Domestic and Regional Constraints on South Korea’s Approach to North Korea
J. James Kim
This essay explores the domestic and regional constraints on South Korea with respect to its North Korea policy and identifies the lack of internal and external consensus as a significant hurdle to long-term policy planning and implementation.
Coming on the heels of the fourth and fifth nuclear tests in 2016 and a series of missile tests that followed, North Korea is the single greatest security problem for South Korea. South Korea’s ability to manage this threat is hampered by important domestic and regional constraints. On the domestic front, an analysis of South Korean public opinion and political history suggests that the country lacks a clear national consensus on what to do about the North Korean nuclear problem. The public is largely divided along ideological lines, but this division is mediated by the overall mood of the strategic environment. On the regional level, the great-power rivalry between China and the U.S. poses a unique challenge for South Korea, which seeks to benefit from a mix of engagement and hedging with respect to both China and the U.S. Nonetheless, South Korea’s security commitments will ultimately be tied to its relationship with the U.S., given the long history and institutionalization of the alliance.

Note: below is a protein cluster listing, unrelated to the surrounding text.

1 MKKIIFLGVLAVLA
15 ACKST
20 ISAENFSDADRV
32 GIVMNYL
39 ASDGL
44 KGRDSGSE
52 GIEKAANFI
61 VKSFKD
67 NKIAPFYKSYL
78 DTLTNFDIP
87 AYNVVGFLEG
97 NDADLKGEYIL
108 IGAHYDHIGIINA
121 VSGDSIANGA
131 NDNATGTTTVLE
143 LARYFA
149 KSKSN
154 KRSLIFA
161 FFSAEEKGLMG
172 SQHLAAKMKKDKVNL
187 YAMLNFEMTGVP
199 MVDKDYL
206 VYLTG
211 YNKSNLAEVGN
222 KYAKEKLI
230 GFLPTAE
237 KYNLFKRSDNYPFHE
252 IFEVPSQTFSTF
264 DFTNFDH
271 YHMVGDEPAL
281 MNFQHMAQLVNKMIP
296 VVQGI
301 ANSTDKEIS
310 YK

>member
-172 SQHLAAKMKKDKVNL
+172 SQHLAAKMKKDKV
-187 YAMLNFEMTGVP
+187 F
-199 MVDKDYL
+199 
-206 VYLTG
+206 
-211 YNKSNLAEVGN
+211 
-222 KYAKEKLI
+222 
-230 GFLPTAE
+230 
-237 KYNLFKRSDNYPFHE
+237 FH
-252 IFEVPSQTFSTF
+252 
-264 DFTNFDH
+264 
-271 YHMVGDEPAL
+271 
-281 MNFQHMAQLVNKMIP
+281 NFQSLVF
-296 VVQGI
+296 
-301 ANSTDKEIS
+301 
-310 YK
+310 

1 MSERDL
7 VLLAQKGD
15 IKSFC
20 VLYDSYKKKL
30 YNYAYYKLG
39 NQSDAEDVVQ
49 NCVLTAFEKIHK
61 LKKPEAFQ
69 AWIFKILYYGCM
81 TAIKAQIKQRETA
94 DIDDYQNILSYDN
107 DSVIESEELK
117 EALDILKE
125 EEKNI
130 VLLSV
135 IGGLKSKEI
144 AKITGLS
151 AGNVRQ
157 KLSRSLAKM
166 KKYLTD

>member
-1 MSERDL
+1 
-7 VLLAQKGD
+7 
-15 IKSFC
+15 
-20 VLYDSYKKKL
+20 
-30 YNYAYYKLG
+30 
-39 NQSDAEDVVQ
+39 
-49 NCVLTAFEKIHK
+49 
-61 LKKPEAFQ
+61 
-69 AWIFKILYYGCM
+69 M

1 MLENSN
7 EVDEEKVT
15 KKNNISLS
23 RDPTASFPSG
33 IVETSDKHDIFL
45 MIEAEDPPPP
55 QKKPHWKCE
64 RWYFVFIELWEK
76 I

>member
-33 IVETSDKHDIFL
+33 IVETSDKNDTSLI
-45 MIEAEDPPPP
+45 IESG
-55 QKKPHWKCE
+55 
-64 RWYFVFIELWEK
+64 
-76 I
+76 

- Provided that there are no major changes within North Korea or China, South Korea’s choice regarding its North Korea policy may be restricted to limited pressure and talks.
While South Korea stands to benefit from the development of indigenous capabilities, joint development and acquisition in cooperation with the U.S. may prove to be a more useful next step for addressing the evolving threat from North Korea.
While there are challenges to cooperation with Japan, South Korea could exert greater effort in areas such as information sharing (i.e., through the General Security of Military Information Agreement) and joint readiness exercises.
J. James Kim is a Research Fellow at the Asan Institute for Policy Studies and Director of the Asan Institute for Policy Studies in Washington, D.C.